Bibliometric analysis of publications on the Omicron variant from 2020 to 2022 in the Scopus database using R and VOSviewer

Hasan Ejaz, Hafiz Muhammad Zeeshan, Fahad Ahmad, Syed Nasir Abbas Bukhari, Naeem Anwar, Awadh Alanazi, Ashina Sadiq, Kashaf Junaid, Muhammad Atif, Khalid Omer Abdalla Abosalif

Research output: Contribution to journalArticlepeer-review

Abstract

Human respiratory infections caused by coronaviruses can range from mild to deadly. Although there are numerous studies on coronavirus disease 2019 (COVID-19), few have been published on its Omicron variant. In order to remedy this deficiency, this study undertook a bibliometric analysis of the publishing patterns of studies on the Omicron variant and identified hotspots. Automated transportation, environmental protection, improved healthcare, innovation in banking, and smart homes are just a few areas where machine learning has found use in tackling complicated problems. The sophisticated Scopus database was queried for papers with the term "Omicron" in the title published between January 2020 and June 2022. Microsoft Excel 365, VOSviewer, Bibliometrix, and Biblioshiny from R were used for a statistical analysis of the publications. Over the study period, 1917 relevant publications were found in the Scopus database. Viruses was the most popular in publications for Omicron variant research, with 150 papers published, while Cell was the most cited source. The bibliometric analysis determined the most productive nations, with USA leading the list with the highest number of publications (344) and the highest level of international collaboration on the Omicron variant. This study highlights scientific advances and scholarly collaboration trends and serves as a model for demonstrating global trends in Omicron variant research. It can aid policymakers and medical researchers to fully grasp the current status of research on the Omicron variant. It also provides normative data on the Omicron variant for visualization, study, and application.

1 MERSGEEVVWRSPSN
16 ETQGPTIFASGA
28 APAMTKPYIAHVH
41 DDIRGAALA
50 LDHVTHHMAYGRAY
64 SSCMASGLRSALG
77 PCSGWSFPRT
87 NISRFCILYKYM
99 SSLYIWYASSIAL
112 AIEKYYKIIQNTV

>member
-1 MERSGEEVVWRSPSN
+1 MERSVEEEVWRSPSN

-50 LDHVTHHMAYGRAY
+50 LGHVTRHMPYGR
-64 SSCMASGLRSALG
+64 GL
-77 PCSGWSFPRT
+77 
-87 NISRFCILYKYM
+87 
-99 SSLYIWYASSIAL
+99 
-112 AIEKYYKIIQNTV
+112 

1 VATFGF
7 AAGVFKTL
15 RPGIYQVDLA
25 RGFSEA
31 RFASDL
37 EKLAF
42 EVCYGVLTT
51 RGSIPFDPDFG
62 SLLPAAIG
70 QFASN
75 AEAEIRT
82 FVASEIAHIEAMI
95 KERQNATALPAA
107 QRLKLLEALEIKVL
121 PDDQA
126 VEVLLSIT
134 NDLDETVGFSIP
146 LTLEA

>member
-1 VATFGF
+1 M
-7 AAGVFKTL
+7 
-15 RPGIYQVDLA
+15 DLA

Original languageEnglish
Article number12407
Number of pages25
JournalInternational Journal of Environmental Research and Public Health
Volume19
Issue number19
DOIs
Publication statusPublished - 29 Sept 2022

Keywords

  • Bibliometrics
  • COVID-19/epidemiology
  • Humans
  • Publications
  • SARS-CoV-2

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